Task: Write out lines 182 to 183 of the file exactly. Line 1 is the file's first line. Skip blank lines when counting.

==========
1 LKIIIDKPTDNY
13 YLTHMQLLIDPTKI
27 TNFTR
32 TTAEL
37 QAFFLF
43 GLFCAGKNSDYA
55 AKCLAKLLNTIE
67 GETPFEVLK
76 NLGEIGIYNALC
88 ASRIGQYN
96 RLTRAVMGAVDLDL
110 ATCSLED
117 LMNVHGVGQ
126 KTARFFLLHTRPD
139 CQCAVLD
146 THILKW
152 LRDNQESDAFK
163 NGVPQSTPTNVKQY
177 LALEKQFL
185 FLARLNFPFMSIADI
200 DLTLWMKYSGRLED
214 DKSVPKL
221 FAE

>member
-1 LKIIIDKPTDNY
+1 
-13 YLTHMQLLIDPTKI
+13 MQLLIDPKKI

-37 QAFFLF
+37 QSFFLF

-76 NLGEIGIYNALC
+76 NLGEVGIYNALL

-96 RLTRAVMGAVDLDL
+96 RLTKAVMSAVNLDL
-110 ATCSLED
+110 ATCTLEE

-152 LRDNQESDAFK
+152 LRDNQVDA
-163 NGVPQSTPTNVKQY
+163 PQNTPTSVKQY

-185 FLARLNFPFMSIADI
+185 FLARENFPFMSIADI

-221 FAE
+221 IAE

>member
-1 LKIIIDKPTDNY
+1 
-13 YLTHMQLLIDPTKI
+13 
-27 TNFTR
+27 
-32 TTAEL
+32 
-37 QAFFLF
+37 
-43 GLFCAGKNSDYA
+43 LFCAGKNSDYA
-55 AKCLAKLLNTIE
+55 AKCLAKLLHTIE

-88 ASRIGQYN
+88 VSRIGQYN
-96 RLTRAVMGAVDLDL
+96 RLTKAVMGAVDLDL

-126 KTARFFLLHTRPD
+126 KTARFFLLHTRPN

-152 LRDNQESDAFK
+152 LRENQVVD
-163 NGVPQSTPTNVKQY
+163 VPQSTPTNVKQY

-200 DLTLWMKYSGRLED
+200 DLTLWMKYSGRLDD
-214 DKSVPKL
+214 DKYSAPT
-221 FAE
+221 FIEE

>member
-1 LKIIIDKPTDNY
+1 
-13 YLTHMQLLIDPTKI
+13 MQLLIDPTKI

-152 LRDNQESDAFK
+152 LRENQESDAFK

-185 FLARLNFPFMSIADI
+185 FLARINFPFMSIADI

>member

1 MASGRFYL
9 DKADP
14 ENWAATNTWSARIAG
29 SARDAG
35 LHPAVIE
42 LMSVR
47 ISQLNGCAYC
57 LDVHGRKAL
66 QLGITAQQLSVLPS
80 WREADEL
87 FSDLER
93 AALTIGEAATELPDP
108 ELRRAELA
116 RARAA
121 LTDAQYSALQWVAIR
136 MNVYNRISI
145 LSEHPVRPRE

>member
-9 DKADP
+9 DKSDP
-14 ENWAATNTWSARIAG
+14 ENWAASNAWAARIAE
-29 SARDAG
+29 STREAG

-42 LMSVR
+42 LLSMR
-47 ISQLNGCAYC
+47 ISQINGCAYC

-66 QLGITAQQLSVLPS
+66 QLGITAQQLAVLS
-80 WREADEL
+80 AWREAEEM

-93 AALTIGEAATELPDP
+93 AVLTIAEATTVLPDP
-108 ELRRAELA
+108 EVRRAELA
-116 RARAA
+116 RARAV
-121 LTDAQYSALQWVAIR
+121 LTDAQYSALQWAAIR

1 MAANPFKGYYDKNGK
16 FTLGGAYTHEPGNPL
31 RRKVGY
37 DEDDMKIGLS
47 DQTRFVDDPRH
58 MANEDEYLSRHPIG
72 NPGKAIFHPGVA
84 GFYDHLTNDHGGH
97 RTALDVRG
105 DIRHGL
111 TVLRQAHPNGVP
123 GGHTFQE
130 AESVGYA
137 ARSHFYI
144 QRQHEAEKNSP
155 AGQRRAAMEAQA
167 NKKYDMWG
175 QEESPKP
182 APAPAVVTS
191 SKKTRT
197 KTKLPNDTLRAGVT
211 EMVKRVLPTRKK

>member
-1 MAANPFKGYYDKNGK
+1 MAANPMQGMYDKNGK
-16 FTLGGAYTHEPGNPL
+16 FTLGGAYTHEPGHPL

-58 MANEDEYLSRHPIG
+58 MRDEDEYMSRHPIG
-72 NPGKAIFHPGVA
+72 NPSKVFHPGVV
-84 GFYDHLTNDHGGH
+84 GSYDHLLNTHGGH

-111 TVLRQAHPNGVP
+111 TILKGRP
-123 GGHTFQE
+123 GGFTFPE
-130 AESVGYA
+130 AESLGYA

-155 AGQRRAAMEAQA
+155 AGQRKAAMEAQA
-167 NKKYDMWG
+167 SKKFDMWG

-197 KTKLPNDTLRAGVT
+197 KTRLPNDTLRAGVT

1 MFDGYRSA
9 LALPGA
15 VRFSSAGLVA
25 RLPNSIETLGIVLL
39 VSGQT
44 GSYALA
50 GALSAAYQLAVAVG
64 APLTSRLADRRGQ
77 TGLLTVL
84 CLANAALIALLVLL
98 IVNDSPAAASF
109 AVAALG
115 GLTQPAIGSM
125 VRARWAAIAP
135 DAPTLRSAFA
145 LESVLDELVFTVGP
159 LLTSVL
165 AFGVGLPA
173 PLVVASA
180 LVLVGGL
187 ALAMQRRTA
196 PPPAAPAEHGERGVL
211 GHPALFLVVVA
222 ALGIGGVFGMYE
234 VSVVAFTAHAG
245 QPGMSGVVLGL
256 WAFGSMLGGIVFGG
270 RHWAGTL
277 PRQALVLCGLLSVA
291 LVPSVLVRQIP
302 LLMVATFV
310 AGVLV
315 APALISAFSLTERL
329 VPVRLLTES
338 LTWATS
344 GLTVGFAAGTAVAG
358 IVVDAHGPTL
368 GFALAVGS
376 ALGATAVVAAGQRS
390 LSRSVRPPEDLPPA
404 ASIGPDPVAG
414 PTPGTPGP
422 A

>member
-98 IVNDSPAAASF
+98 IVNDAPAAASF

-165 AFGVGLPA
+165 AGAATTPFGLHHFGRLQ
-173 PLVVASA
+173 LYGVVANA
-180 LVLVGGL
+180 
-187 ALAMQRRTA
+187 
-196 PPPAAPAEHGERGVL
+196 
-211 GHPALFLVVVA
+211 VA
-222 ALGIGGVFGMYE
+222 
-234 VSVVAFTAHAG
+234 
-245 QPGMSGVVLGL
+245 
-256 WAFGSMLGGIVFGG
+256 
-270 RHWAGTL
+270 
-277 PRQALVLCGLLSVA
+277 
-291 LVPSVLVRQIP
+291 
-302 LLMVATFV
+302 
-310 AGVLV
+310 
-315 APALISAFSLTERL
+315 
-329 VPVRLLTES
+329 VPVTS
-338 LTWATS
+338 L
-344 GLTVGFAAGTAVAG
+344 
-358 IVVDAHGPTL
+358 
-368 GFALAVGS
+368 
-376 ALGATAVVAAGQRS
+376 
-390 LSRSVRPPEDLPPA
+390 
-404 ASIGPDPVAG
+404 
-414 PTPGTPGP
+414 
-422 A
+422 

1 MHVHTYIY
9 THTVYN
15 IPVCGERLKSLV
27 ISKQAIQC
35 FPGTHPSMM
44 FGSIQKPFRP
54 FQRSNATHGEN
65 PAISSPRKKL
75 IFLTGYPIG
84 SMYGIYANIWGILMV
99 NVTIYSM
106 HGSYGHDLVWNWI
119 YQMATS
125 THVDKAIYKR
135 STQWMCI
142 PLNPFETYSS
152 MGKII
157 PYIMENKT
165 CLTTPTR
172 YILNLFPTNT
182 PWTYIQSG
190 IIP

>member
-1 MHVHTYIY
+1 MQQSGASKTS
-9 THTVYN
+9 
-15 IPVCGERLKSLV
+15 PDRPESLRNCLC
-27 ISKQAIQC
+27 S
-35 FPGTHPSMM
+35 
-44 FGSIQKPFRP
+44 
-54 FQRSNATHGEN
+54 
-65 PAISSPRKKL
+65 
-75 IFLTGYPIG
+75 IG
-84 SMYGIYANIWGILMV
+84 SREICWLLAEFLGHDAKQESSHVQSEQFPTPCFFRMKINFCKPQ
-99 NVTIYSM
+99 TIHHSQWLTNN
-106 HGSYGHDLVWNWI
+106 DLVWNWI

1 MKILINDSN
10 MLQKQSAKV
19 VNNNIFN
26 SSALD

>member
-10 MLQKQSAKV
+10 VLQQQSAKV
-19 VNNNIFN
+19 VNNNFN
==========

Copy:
109 AVAALG
115 GLTQPAIGSM